How JSX makes your life easier

My favorite way React makes components easier to build is JSX –  a JavaScript extension language that feels like you're putting HTML straight in your JavaScript.

const html = <p>This crazy fox</p>

JSX makes HTML a first-class citizen of your JavaScript code. That means you can reach right in there and get your hands dirty. You're working directly with the stuff you're building: The UI.

Like Jamie Oliver πŸ‘¨β€πŸ³ squeezing a lemon πŸ‹

Jamie Oliver juices a lemon through his hand

At first glance, JSX looks a lot like HTML. Familiar HTML syntax, all the same basic elements, etc.

But there's a twist: Your JSX compiles to pure JavaScript function calls. Something like this πŸ‘‡

const html = <p>This crazy fox</p>

// becomes

const html = React.createElement('p', {}, ['This crazy fox'])

You could write your whole React app using createElement, but I wouldn't recommend it. JSX is a great abstraction.

Just like HTML, JSX lets you add attributes to your elements. Anything you'd like. Even custom ones you make up on the spot.

We'll talk more about what happens with custom attributes in the next section about components. For now I want you to keep in mind that you can use curly braces to add any JavaScript expression anywhere in your JSX.

Check this out πŸ‘‡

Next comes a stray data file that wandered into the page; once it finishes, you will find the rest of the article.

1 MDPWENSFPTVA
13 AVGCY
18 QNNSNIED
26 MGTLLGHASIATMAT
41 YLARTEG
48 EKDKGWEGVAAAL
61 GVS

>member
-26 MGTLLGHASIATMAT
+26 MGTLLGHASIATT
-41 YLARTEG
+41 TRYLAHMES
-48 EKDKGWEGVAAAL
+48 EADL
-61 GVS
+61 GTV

You can assign some HTML to a variable called link and insert it into other HTML using curly braces. You can even put 1 + 5 + 6 in curly braces and it evaluates.

Works for attributes too πŸ‘‡

See? You can use href="", or you can assign the URL to a variable and say href={url}. Pretty neat.

A special attribute we used was style, which takes an object mapping CSS properties to their values. style={{ ... }} might look strange, but you can think of it as shorthand for style={styleObject}. It's an easy way to style your output. We'll look at it in more detail later on.

As well as basic HTML attributes, you can assign event handler. Those take a function as their value and usually look like onEvent={function}. More on event handling later.

All this works because JSX compiles into JavaScript createElement function calls. But you'll never have to worry about that :)

What's important is that you have HTML which you can directly control with JavaScript. It really is a first-class citizen in your code.


Get a hang of it with some practice

  • add a paragraph, <p>, of text
  • give it a title with <h1>
  • make your title red
  • try getting the color of your paragraph from a constant
  • render a couple of different links
  • try making an array of link elements and rendering them in a loop

Know someone who wants to learn React and its whole ecosystem? Share πŸ‘‡